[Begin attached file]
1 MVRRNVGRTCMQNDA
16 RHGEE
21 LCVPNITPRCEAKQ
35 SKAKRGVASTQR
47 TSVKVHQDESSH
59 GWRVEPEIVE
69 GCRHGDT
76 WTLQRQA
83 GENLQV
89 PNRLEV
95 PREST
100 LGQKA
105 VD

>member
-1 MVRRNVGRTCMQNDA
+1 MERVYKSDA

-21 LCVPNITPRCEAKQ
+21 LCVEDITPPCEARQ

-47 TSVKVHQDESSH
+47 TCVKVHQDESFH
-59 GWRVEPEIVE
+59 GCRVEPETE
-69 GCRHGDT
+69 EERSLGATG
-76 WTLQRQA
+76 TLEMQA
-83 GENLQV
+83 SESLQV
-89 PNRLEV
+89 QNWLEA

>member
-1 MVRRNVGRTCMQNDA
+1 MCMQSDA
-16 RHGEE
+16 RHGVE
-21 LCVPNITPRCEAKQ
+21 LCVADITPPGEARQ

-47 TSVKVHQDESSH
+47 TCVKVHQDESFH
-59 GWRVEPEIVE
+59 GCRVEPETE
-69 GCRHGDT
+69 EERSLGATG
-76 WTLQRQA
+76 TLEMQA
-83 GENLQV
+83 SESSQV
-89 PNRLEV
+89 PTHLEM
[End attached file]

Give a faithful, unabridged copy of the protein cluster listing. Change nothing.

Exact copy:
1 MVRRNVGRTCMQNDA
16 RHGEE
21 LCVPNITPRCEAKQ
35 SKAKRGVASTQR
47 TSVKVHQDESSH
59 GWRVEPEIVE
69 GCRHGDT
76 WTLQRQA
83 GENLQV
89 PNRLEV
95 PREST
100 LGQKA
105 VD

>member
-1 MVRRNVGRTCMQNDA
+1 MERVYKSDA

-21 LCVPNITPRCEAKQ
+21 LCVEDITPPCEARQ

-47 TSVKVHQDESSH
+47 TCVKVHQDESFH
-59 GWRVEPEIVE
+59 GCRVEPETE
-69 GCRHGDT
+69 EERSLGATG
-76 WTLQRQA
+76 TLEMQA
-83 GENLQV
+83 SESLQV
-89 PNRLEV
+89 QNWLEA

>member
-1 MVRRNVGRTCMQNDA
+1 MCMQSDA
-16 RHGEE
+16 RHGVE
-21 LCVPNITPRCEAKQ
+21 LCVADITPPGEARQ

-47 TSVKVHQDESSH
+47 TCVKVHQDESFH
-59 GWRVEPEIVE
+59 GCRVEPETE
-69 GCRHGDT
+69 EERSLGATG
-76 WTLQRQA
+76 TLEMQA
-83 GENLQV
+83 SESSQV
-89 PNRLEV
+89 PTHLEM